> point values corresponding to C doubles, in hardware (on 32 bit
> machines, 64 bit entities) and Floats are half that precision, i.e. 32
> bits on 32 bit machines, corresponding to C floats.
>
> see  http://www.haskell.org/onlinereport/basic.html#sect6.3 and
> http://www.haskell.org/onlinereport/basic.html#sect6.4 for more info.
>
>  Jared.
>
> On 12/18/05, Daniel Carrera <[hidden email]> wrote:
>
>>Hello all,
>>
>>I found a good Haskell tutorial (second link on the Tutorials column)
>>(now that I know how to run the programs in it). I have a question.
>>What's the difference between the types Int and Integer? Likewise,
>>what's the difference between the types Float and Double? Are those just
>>synonims?
>>
>>Thanks for the help.
>>
>>Cheers,
>>Daniel.
>>--
>>      /\/`) http://oooauthors.org
>>     /\/_/  http://opendocumentfellowship.org
>>    /\/_/
>>    \/_/    I am not over-weight, I am under-tall.
>>    /
>>_______________________________________________
>>Haskell-Cafe mailing list
>>[hidden email]
>>http://www.haskell.org/mailman/listinfo/haskell-cafe
>>
>
>
>
> --
> [hidden email]
> http://www.updike.org/~jared/
> reverse ")-:"
> _______________________________________________
> Haskell-Cafe mailing list
> [hidden email]
> http://www.haskell.org/mailman/listinfo/haskell-cafe
>


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     /\/_/  http://opendocumentfellowship.org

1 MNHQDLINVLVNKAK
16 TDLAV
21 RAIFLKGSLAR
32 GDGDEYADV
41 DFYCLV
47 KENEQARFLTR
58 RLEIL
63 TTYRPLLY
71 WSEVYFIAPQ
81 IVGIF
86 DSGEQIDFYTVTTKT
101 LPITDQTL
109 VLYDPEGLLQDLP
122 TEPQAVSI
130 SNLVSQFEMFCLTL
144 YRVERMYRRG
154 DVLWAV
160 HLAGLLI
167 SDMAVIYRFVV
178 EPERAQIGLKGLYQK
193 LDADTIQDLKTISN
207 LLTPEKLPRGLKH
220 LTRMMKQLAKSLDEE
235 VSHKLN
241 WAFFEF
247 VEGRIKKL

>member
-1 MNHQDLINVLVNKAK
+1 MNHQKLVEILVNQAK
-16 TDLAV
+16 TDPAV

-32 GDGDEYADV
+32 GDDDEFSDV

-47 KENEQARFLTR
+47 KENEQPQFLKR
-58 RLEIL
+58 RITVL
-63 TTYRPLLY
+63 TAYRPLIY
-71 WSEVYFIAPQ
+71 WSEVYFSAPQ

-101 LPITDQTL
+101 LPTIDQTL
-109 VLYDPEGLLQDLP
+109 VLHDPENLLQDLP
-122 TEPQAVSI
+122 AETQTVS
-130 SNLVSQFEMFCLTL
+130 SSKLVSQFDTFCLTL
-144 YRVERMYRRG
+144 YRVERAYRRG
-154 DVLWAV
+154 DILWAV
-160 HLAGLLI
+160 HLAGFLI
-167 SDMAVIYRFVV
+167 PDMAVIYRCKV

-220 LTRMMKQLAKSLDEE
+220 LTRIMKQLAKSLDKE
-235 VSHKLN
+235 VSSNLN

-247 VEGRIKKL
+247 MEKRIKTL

/\/_/
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    /
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Re: Int vs Integer

Wolfgang Jeltsch
In reply to this post by Jared Updike
Am Montag, 19. Dezember 2005 01:10 schrieb Jared Updike:
> Int is for bounded values -2**32 to 2**32 (I think... maybe 2**-31 and
> 2**31 or less if it's boxed?) based on the underlying machine
> representation.

Not really true.  As far as I remember, the Haskell Report just says that Int
covers at least the integers from -2^27 to 2^27 - 1.  The range for Int can
be higher than the range just given.  For 32-bit machines it will probably be
-2^31 to 2^31 - 1 but there's no guarantee for that.

> [...]

>  Jared.

Best wishes,
Wolfgang
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Re: Int vs Integer

Ben Franksen-2
On Monday 19 December 2005 11:26, Wolfgang Jeltsch wrote:

> Am Montag, 19. Dezember 2005 01:10 schrieb Jared Updike:
> > Int is for bounded values -2**32 to 2**32 (I think... maybe 2**-31
> > and 2**31 or less if it's boxed?) based on the underlying machine
> > representation.
>
> Not really true.  As far as I remember, the Haskell Report just says
> that Int covers at least the integers from -2^27 to 2^27 - 1.  The
> range for Int can be higher than the range just given.  For 32-bit
> machines it will probably be -2^31 to 2^31 - 1 but there's no
> guarantee for that.

http://www.haskell.org/onlinelibrary/basic.html

6.4  Numbers

...
The finite-precision integer type Int covers at least the range [ -
2^29, 2^29 - 1]. As Int is an instance of the Bounded class, maxBound
and minBound can be used to determine the exact Int range defined by an
implementation. ...

Ben